Methane emissions spike: natural gas production, fracking and agriculture – is one the main culprit?
Richard Davies, Newcastle University, Fred Worrall, Durham University
The level of methane in the atmosphere has risen dramatically in the last decade – and climate scientists are worried. Although there’s still roughly 60 times less of it floating around than carbon dioxide, the gas heats the planet 86 times more intensely than CO₂ over a 20-year period, meaning that it accounts for about a quarter of human-caused global heating we’re experiencing today. And because it’s so potent in the short-term, fluctuations in its levels can have large and rapid impacts on how much global temperature rises in the next few decades.
The trouble is, the research community hasn’t been able to work out conclusively what’s most to blame for the increase. Some previous work has suggested that biological sources such as tropical wetlands, rice cultivation, or animal agriculture were the main culprits. But according to new research, chemical fingerprints point to a different source – natural gas.
The Cornell University study indicates that natural gas production is responsible for two-thirds of the sizeable rise in global methane emissions between 2008 and 2014 – with shale gas produced by fracking accounting for more than half of this increase.
So how could so much be escaping? Multiple stages of the fracking process, in which shale rock is fractured to release trapped oil or gas, result in gas being deliberately vented or flared. In the USA, during commercial extraction, gas not suitable for consumption may be vented or flared. Gas is similarly vented to regulate pressure during compression and storage. Wells and pipelines are also emptied whenever they need routine testing or maintenance, so that works can be performed without risk of explosion.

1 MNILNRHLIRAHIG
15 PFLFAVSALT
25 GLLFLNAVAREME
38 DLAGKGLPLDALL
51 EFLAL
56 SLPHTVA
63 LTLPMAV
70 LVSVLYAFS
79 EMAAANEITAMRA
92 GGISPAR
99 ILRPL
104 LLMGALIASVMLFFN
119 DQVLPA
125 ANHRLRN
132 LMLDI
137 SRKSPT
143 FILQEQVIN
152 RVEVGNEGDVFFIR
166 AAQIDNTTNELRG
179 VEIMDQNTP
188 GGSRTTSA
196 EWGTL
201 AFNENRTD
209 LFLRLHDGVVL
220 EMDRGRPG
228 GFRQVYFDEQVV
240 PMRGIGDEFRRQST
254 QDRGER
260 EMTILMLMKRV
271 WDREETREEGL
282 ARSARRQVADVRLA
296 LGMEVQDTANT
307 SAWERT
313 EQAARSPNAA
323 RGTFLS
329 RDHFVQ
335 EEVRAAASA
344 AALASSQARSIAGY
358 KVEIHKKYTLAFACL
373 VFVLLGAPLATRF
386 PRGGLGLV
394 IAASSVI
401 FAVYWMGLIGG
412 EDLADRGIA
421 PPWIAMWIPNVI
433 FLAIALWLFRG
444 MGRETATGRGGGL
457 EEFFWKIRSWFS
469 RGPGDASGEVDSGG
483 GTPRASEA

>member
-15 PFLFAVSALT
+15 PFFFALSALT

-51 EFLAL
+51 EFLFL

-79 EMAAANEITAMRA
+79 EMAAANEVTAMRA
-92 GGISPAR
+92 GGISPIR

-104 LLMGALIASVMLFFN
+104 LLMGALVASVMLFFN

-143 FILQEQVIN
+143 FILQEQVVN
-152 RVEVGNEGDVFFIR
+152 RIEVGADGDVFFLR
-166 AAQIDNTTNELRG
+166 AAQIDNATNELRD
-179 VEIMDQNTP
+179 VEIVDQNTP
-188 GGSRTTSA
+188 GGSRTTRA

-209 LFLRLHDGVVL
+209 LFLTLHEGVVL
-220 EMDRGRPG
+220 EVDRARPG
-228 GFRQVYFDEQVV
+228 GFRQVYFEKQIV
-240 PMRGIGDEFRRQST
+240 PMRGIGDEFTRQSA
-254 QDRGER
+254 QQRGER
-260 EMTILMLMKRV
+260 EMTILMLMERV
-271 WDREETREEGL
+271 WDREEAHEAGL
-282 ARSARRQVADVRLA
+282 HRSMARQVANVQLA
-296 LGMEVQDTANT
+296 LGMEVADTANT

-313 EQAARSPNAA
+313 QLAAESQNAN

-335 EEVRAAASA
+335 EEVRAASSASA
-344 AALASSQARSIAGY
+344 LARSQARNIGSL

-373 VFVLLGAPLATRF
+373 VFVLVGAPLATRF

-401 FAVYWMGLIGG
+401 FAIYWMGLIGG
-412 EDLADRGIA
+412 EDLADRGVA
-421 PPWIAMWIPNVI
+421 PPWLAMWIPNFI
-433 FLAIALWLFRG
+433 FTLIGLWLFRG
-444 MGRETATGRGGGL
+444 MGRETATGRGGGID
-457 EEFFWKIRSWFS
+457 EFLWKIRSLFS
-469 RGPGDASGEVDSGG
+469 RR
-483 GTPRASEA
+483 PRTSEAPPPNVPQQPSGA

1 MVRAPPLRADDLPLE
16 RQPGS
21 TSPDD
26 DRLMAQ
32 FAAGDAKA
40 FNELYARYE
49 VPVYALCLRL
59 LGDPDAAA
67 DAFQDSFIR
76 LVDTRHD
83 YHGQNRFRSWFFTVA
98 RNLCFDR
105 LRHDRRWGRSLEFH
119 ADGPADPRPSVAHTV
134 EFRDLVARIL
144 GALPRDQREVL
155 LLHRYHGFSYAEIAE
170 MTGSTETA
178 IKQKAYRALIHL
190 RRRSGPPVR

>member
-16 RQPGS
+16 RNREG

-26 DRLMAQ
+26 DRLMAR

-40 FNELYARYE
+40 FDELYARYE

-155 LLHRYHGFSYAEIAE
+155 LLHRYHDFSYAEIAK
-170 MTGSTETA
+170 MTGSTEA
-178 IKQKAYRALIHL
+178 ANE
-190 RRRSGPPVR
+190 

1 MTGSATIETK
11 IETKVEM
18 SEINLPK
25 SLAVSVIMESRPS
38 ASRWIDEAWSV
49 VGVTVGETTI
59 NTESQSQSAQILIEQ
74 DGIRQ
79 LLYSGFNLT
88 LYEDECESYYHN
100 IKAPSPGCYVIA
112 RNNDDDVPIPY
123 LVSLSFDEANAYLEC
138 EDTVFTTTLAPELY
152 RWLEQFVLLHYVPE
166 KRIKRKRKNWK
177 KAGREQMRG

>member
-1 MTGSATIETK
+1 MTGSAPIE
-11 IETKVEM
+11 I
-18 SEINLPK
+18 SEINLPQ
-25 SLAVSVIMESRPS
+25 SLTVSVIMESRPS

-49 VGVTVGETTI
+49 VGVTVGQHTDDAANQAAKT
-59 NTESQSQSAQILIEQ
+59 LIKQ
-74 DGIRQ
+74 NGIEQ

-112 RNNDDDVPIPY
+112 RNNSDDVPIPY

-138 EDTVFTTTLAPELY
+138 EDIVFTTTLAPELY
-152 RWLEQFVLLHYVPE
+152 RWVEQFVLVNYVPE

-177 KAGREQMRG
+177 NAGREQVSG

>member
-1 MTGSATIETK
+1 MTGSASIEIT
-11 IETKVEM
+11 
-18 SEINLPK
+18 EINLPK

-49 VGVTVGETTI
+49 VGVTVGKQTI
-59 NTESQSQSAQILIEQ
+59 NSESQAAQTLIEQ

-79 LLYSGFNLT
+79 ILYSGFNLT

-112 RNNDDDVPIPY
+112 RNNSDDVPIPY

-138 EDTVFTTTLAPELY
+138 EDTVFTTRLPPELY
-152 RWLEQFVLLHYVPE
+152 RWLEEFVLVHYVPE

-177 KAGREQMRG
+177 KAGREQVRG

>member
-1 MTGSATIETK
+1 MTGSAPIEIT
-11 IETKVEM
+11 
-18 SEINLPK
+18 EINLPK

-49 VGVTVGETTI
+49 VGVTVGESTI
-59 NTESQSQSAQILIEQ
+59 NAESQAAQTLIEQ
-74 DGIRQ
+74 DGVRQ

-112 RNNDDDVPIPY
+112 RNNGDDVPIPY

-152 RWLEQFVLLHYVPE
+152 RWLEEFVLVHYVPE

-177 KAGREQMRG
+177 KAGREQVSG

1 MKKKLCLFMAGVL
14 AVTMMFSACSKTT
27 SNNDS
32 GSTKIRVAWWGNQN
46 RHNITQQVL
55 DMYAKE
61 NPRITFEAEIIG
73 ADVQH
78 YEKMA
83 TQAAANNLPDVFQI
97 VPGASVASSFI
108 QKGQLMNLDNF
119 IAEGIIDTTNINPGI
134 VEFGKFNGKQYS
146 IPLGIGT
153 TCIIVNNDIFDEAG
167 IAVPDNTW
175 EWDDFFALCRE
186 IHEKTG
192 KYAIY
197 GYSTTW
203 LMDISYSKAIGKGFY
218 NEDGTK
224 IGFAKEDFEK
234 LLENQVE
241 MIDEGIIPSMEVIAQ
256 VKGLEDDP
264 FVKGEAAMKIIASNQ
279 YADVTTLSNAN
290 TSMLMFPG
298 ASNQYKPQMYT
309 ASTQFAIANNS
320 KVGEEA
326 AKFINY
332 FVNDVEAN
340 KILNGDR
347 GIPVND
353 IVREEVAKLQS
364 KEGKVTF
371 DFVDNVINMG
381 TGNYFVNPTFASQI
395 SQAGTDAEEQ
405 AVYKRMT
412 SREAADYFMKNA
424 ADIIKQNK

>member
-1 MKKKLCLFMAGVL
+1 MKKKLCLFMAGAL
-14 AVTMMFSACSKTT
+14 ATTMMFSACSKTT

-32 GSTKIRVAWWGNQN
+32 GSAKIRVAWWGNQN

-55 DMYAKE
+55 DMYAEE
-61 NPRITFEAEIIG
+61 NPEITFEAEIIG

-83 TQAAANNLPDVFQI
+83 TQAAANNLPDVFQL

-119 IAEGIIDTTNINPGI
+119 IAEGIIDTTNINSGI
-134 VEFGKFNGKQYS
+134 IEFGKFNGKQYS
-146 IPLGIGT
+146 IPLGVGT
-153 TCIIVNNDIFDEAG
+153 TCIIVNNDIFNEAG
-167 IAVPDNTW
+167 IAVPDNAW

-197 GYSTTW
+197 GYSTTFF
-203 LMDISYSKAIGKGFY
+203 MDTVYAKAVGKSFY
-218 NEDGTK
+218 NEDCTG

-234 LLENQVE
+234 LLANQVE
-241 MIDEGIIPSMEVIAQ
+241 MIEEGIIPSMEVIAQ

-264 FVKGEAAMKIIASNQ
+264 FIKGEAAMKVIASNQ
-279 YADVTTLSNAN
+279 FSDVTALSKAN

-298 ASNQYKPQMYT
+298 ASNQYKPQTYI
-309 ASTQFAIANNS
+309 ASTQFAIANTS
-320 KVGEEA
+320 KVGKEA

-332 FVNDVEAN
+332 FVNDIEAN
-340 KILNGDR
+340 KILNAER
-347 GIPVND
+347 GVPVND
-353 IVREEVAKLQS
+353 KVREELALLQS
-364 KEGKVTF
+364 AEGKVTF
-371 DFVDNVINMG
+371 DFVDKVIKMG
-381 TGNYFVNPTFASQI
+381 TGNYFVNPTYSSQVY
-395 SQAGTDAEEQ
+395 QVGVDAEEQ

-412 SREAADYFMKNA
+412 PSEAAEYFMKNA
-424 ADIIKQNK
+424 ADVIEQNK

In addition to these deliberate and necessary processes, a proportion of methane emissions from fracking is accidentally released, due to leaks and other more infrequent but more serious incidents. For example, in Argentina’s Vaca Muerta, one of the largest shale reserves in the world, there were more than two leaks or spills a day on average in 2018. The borehole can also leak after the well is decommissioned.
Emissions like these aren’t restricted to fracked gas. “Conventional” oil and gas fields – those in which the oil and gas is more readily accessible – also have pressure venting requirements and are susceptible to leaks and occasionally even blowouts.
So how do you tell one source of methane from another? The key is that methane gas from shale has a different chemical signature to conventionally extracted gas.
The study first determined the typical chemical composition of methane from fracking, conventional gas extraction, and natural sources. Then, analysing the the overall chemical composition of methane in the atmosphere, it calculated a contribution to each source based on the proportion each different signature accounted for.